Whether within a contract bargaining period or outside of it, union leaders have upped their demands to negotiate safer workplaces and better wages during the pandemic.
“We have the right to bargain over changes in our workplaces that affect our health and safety, pay, benefits, and other working conditions,” the publication A UE Steward’s Guide to Fighting COVID-19 asserts. “This means we have the right to demand standards that will keep members safe during this viral outbreak, including advocating for closing nonessential businesses or advocating for additional safety measures in workplaces that must remain open.”
The Campus Labor Coalition at the University of Illinois is one of many groups to demand more from their employers in response to the pandemic. The group sent a letter to leaders at the university requesting changes in working conditions, paid sick leave, housing and healthcare.
Nick Goodell, operations coordinator for the Non-Tenure Faculty Coalition Local 6546, emphasizes that the group is simply attempting to offer solutions for the university to consider. “We’re not trying to so much to shame the university administration as we are trying to, I think, just call them to see some possibilities,” Goodell says.
Unions are putting pressure on big employers like Amazon, as well. At the beginning of the economic shutdown in response to the virus, The AFL-CIO, the Retail, Wholesale and Department Store Union, the Service Employees International Union and others joined a push by New York lawmakers and other labor allies to pressure the company to “do better” by their essential employees working during the pandemic.
“Your workers deserve to have full protections and to be confident that they are not carrying COVID-19 home to their families,” the letter states.
Through these and other endeavors, labor leaders are setting the stage for shaping workplace safety in the future.
Supporting Workers When They Protest
The protest is one of the most effective tools workers have to express themselves at work and exact changes in the workplace. And many, with the support of unions, are using this strategy to win greater protections during the COVID-19 crisis.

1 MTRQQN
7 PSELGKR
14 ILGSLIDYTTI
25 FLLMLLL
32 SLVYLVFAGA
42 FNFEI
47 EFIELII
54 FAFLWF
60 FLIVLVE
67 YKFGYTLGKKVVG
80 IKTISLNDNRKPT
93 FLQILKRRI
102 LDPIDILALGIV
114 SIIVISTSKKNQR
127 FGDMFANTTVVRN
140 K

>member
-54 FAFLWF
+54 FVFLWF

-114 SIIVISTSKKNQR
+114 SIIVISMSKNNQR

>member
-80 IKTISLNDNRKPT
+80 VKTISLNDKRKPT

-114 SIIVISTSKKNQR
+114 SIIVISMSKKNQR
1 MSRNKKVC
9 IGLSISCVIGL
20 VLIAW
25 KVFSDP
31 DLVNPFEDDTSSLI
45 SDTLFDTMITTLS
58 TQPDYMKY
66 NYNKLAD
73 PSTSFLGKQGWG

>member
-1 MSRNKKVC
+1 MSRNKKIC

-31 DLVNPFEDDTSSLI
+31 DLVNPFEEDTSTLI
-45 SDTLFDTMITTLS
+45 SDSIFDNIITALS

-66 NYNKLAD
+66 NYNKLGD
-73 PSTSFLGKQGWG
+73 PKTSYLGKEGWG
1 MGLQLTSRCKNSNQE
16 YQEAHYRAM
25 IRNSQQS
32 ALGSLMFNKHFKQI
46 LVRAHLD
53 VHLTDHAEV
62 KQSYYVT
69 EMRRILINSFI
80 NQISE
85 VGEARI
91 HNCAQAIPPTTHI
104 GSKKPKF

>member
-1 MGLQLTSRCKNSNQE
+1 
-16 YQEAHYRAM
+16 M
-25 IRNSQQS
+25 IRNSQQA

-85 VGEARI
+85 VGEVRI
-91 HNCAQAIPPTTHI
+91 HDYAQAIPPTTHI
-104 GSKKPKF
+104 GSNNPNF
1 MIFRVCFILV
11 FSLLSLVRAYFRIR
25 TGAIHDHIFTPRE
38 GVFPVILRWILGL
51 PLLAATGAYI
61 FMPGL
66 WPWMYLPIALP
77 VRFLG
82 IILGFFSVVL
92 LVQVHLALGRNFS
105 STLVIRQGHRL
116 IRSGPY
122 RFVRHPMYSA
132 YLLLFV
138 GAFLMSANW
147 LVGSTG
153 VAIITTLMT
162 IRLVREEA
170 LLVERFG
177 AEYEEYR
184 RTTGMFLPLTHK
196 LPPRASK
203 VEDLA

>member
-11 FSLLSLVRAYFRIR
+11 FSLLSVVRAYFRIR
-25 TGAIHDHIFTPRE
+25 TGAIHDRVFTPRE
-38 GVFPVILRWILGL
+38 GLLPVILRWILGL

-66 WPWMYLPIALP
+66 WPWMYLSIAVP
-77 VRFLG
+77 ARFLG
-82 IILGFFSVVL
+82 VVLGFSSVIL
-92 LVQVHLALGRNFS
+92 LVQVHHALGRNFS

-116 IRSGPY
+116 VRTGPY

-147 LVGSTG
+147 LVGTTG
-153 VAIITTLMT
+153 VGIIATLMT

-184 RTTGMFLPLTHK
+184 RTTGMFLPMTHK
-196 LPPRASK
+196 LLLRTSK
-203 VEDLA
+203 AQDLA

Nelson Lichtenstein, distinguished professor of history at the University of California, Santa Barbara, says employers are endangering employees by not following the safety recommendations of experts, and this is driving an increase in labor activism.
These employees, along with numerous others, have joined together in protest during the crisis to get their voices heard. Some examples:
- Nurses in National Nurses United have participated in numerous protests throughout the pandemic. “Nurses signed up to care for their patients. They did not sign up to sacrifice their lives on the front lines of the COVID-19 pandemic,” says Bonnie Castillo, RN, executive director of NNU.
- Nonunion contract workers at grocery delivery service Instacart, supported by the Gig Workers Collective, went on strike in March to demand hazard pay, sick leave and PPE at work. “We are staging an emergency walk off because we had no other choice — working conditions had become dire,” Sarah Clarke, an organizer for the Gig Workers Collective, said at the time.
- Carpenters in Massachusetts, represented by the North Atlantic States Regional Council of Carpenters, walked off jobs to bring attention to the need to stop the spread of the virus on construction sites. “In recent days as the number of COVID-19 confirmed cases and deaths has dramatically increased, it has become apparent that working on construction sites in Massachusetts is abnormally dangerous, and that continuing to work on construction sites poses an immediate threat of harm to the health and safety of my members and the public,” wrote Thomas J. Flynn, executive secretary of the council.
- Workers at GE plants across the country staged a number of protests to demand that the company allow them to make ventilators for COVID-19 patients instead of laying off or furloughing workers during the economic downturn. “GE should be stepping up to the plate with us to build the ventilators this country needs,” said Carl Kennebrew, president of the Industrial Division of the Communications Workers of America (IUE-CWA).